November 18, 2015 / 10:41 PM / 4 years ago

Boston mayor aims to raise smoking age to 21

Cigarettes are seen during the manufacturing process in the British American Tobacco Cigarette Factory (BAT) in Bayreuth, southern Germany, April 30, 2014. REUTERS/Michaela Rehle

BOSTON (Reuters) - Boston could become the latest in a string of large U.S. cities to ban smoking and tobacco use by people under the age of 21 under a measure proposed on Wednesday by Mayor Marty Walsh.

The move to raise the minimum smoking age from 18 follows similar steps taken by some 90 U.S. cities and counties including New York. Hawaii in June became the first state to ban tobacco use by people under the age of 21.

“We know the consequences of tobacco use are real and can be devastating,” Walsh said in a statement. “These proposed changes send a strong message that Boston takes the issue of preventing tobacco addiction seriously, and I hope that message is heard throughout Boston and across the entire country.”

The proposal is subject to the approval of the city’s Board of Health.

Cigarette smoking is the leading cause of preventable death in the United States, accounting for more than 480,000 deaths annually, according to the U.S. Centers for Disease Control and Prevention.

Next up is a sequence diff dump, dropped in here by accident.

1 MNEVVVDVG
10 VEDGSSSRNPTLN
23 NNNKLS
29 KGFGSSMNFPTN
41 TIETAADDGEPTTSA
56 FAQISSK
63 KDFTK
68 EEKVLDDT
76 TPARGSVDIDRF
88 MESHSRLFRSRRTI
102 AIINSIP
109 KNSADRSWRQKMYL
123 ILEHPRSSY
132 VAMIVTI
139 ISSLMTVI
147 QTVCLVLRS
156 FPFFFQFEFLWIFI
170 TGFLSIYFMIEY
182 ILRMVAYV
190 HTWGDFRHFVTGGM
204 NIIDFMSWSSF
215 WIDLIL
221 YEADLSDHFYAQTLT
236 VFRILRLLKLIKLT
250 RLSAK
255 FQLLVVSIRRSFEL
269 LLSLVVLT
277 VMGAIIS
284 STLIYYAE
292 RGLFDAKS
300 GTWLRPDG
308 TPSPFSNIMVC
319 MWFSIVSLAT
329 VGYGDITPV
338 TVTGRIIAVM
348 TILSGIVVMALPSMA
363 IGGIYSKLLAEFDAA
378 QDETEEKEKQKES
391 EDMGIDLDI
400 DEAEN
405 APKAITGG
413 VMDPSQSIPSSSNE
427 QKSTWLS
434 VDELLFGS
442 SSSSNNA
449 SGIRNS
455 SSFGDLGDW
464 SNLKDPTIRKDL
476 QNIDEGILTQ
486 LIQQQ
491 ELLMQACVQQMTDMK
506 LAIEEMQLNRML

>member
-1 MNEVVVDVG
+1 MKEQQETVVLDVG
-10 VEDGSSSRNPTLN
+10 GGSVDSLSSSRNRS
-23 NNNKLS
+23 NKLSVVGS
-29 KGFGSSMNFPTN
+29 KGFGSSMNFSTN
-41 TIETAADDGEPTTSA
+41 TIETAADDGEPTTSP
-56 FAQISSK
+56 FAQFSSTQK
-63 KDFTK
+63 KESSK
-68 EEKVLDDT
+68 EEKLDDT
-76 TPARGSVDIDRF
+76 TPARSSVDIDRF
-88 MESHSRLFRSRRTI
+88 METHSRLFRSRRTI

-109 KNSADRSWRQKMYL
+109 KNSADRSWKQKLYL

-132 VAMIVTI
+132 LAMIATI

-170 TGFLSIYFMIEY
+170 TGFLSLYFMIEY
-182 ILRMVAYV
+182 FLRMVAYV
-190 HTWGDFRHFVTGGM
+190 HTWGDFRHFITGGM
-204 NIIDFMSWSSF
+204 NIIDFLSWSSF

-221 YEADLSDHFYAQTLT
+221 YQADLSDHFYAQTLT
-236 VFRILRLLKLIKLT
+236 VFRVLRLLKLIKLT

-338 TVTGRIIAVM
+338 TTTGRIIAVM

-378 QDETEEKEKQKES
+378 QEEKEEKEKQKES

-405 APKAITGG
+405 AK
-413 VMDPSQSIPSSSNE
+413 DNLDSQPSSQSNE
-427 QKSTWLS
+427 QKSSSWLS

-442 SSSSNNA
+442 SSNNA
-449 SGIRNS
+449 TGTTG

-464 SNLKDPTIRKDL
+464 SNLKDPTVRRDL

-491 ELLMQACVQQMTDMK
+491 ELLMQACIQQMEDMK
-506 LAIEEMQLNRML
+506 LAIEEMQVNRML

Smoking has been on the decline among Boston teens, with just 7.9 percent reporting cigarette use in 2013, down from 15.3 percent in 2005, Walsh said. But use of e-cigarettes and inexpensive cigars has risen among teens over the past few years.

The proposed ban would apply to e-cigarettes, cigars, snuff and all other tobacco products.

Walsh, a recovered alcoholic, earlier this year banned the use of chewing tobacco in public spaces in Boston, including the historic Fenway Park ballpark. The ban also applies to professional ballplayers, both the Red Sox and visiting teams.

Walsh has also been one of the most outspoken Democratic opponents of proposed statewide ballot initiatives that would legalize recreational marijuana use in Massachusetts. Proponents of those measures aim to put them to a vote in November 2016.

Editing by Scott Malone and Cynthia Osterman

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